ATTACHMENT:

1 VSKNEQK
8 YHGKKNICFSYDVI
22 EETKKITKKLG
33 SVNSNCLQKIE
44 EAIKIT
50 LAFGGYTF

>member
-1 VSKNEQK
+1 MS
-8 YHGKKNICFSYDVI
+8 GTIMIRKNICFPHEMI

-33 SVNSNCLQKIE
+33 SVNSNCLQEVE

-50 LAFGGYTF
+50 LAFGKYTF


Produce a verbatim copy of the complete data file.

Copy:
1 VSKNEQK
8 YHGKKNICFSYDVI
22 EETKKITKKLG
33 SVNSNCLQKIE
44 EAIKIT
50 LAFGGYTF

>member
-1 VSKNEQK
+1 MS
-8 YHGKKNICFSYDVI
+8 GTIMIRKNICFPHEMI

-33 SVNSNCLQKIE
+33 SVNSNCLQEVE

-50 LAFGGYTF
+50 LAFGKYTF